My husband found this on the bargain rack at the Brookline Booksmith (the one outside where all the books are $1). I love T.C. Boyle but I wasn't sure I'd like this one because of the weird Sci-Fi drawing of the human fly in the title. I thought it might be a little too out there for me. And the first couple of stories were. But there were also some real gems that kept me thinking about them and that even managed to appear in my dreams. I'm talking about "Rara Avis" with it's haunting last line, ...more
Apr 13, 2009 Jennifer rated it it was ok
From reading this anthology of short stories, I decided that Boyle is completely overrated. However, my opinion could change if I ever get around to reading anything else that's he written. His writing is good, but the content is pretty unoriginal. Of all of the unoriginal stories, though, I enjoyed the cover story and another one about a college student who has to deal with an absentee famous writer father. That one was worth reading. Otherwise, I was rolling my eyes a lot.
Mar 01, 2010 Nan rated it really liked it
Boyle's novels can be too much for me, too much of too much, too satirical, too over the top. These short stories are perfect little gems. They are well-painted, richly imagined, and mostly wonderfully weird. His satire is still everywhere evident, but he doesn't hit you over the head with it. (Okay, maybe he does hit you once or twice, but not very hard or for very long.)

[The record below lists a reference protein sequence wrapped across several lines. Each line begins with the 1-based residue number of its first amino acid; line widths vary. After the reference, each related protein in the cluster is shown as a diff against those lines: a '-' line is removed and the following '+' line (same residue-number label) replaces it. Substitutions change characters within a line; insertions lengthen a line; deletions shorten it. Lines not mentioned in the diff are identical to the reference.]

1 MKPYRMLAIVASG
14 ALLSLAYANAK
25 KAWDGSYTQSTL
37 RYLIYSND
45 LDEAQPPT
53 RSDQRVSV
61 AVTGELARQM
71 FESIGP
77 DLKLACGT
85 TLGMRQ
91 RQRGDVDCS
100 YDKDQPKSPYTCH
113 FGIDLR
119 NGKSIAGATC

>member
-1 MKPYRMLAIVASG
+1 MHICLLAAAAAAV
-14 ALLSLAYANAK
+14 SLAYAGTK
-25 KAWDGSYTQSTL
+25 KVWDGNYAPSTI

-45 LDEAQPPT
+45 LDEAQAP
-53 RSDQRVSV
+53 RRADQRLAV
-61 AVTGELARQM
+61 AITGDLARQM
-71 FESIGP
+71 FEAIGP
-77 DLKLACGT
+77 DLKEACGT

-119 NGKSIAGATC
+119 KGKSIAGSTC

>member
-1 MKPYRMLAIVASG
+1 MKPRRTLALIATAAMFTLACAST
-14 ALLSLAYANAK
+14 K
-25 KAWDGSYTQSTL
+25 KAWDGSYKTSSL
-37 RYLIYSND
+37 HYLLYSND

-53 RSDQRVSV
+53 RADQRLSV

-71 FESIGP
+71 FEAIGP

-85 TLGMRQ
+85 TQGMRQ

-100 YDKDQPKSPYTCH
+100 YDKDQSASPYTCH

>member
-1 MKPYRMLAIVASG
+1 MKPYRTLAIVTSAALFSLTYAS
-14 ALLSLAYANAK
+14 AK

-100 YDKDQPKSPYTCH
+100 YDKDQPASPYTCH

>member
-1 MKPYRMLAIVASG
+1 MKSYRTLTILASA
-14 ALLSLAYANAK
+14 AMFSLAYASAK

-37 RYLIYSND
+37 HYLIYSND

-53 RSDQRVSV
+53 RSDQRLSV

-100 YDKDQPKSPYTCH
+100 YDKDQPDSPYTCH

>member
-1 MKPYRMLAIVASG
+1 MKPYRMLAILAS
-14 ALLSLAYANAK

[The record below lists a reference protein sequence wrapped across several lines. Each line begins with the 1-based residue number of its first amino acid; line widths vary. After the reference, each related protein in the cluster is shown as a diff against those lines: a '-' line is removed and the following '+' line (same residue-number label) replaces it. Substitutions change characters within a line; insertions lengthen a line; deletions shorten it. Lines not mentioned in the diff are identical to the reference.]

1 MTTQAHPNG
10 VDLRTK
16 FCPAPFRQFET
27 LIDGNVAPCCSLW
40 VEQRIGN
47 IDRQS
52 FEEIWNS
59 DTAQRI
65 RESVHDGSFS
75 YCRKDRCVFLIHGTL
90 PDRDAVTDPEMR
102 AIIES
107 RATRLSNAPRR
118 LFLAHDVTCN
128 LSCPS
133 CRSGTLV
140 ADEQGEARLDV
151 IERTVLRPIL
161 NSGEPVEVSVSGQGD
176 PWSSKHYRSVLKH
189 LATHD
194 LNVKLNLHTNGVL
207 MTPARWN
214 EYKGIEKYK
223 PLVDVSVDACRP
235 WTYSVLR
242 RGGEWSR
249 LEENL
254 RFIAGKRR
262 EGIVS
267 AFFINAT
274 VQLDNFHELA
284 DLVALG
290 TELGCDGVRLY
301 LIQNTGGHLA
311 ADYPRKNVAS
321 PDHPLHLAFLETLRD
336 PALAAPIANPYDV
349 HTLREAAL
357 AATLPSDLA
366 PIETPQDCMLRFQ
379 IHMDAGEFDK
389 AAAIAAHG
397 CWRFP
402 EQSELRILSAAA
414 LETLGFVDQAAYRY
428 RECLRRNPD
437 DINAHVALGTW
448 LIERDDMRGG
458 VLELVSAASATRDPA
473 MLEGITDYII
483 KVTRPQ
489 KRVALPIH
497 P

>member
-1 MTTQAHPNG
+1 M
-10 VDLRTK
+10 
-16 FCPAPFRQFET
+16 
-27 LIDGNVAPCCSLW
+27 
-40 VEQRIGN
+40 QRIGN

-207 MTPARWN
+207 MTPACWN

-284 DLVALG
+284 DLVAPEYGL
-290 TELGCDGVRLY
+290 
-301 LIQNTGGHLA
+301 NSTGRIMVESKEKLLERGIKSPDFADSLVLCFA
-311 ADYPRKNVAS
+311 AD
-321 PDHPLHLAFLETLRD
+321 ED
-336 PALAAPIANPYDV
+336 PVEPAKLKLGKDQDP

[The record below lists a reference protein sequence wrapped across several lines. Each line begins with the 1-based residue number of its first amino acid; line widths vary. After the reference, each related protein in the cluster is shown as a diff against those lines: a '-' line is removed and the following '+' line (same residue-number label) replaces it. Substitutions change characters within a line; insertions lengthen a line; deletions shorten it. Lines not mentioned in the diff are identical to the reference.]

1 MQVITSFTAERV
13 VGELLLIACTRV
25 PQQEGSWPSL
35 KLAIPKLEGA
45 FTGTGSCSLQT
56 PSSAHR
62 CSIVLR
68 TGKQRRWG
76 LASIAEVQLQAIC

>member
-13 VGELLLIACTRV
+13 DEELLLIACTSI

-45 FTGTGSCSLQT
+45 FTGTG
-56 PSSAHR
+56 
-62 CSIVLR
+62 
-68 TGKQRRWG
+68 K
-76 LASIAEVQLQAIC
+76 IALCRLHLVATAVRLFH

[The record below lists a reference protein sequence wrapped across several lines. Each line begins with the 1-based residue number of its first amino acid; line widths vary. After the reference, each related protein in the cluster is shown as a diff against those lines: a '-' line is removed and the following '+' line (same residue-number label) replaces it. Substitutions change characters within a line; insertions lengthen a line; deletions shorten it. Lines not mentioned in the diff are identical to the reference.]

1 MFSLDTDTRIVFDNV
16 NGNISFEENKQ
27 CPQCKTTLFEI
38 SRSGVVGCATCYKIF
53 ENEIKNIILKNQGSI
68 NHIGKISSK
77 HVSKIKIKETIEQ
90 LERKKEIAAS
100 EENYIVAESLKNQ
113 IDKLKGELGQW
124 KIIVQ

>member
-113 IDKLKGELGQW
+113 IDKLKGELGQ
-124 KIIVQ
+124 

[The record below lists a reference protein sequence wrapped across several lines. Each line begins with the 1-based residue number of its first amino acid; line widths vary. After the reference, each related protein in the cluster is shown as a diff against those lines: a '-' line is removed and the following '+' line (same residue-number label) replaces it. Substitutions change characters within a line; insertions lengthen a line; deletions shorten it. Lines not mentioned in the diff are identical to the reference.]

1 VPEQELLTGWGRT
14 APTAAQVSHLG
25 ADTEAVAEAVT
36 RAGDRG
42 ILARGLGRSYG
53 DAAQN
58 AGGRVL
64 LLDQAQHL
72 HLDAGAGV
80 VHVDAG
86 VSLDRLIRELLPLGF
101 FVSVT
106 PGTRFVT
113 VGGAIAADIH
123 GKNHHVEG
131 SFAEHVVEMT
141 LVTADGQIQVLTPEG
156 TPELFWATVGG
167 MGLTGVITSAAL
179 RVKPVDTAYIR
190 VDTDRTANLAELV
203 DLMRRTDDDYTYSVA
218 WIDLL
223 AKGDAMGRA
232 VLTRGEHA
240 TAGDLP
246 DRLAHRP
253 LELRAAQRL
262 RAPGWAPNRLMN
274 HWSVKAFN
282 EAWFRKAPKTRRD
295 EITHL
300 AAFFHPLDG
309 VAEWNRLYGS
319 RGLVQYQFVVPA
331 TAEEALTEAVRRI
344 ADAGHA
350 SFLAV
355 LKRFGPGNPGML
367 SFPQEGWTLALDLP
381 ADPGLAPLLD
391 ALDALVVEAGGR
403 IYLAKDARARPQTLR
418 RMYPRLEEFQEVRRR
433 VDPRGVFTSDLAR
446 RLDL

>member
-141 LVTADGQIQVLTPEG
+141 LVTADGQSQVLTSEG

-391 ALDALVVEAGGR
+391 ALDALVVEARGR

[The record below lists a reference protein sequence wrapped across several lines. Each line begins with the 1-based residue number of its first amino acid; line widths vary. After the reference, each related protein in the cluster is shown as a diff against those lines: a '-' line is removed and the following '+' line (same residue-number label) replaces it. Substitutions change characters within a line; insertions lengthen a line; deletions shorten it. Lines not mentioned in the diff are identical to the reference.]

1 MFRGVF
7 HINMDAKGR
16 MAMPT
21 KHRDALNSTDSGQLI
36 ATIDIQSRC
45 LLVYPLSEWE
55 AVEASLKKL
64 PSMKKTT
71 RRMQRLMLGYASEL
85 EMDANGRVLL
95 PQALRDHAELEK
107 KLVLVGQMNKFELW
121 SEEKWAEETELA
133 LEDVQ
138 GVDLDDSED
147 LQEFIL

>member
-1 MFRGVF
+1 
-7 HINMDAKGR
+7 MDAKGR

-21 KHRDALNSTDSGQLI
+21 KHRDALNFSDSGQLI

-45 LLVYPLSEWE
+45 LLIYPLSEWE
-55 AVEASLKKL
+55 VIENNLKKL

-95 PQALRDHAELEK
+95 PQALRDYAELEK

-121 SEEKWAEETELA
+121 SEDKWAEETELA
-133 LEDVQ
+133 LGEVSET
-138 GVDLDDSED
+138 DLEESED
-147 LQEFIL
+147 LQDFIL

Aug 15, 2007 Burton rated it really liked it
Recommends it for: anyone
T.C. Boyle is one of my favorite authors for his high-strung, hyper-active short stories. This is an excellent collection (aimed at high schoolers, but not ONLY for them, I assure you). Some of the best stories contained here are the title story, the now classic Greasy Lake, The Hitman (one of the best stories anywhere, really) and The Champ. All are good though. Highly recommend.
Jan 23, 2009 Christie rated it it was amazing
just says it is geared towards teenagers but it's just as ironic and dark as tooth and claw so i like it...
Apr 01, 2016 Caroline rated it really liked it
Surreal and entertaining book of short stories. They have an almost sci fi feel to them and would be great for someone who likes a bit of fantasy fiction.
Jul 18, 2009 Andy rated it really liked it
I didn't enjoy the first two stories, but the next eleven were great. Achates McNeil was my favorite.
Sandra Kohler
Apr 21, 2012 Sandra Kohler rated it really liked it
A collection of short stories that are violent, odd, tragic, completely engrossing, and end just abruptly enough to reveal to you how enthralled you really were.
Jessica rated it it was ok
Dec 29, 2014
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Aug 23, 2008
Sarah Scheld
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May 07, 2012
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Aug 31, 2009
Keke rated it it was ok
Sep 11, 2008
Sidik Fofana
Jan 23, 2010 Sidik Fofana rated it it was amazing
(six word review #5) phantasmogorical. (there that's six syllables.)
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T. Coraghessan Boyle (also known as T.C. Boyle, born Thomas John Boyle on December 2, 1948) is a U.S. novelist and short story writer. Since the late 1970s, he has published eleven novels and more than 60 short stories. He won the PEN/Faulkner award in 1988 for his third novel, World's End, which recounts 300 years in upstate New York. He is married with three children. Boyle has been a Distinguis ...more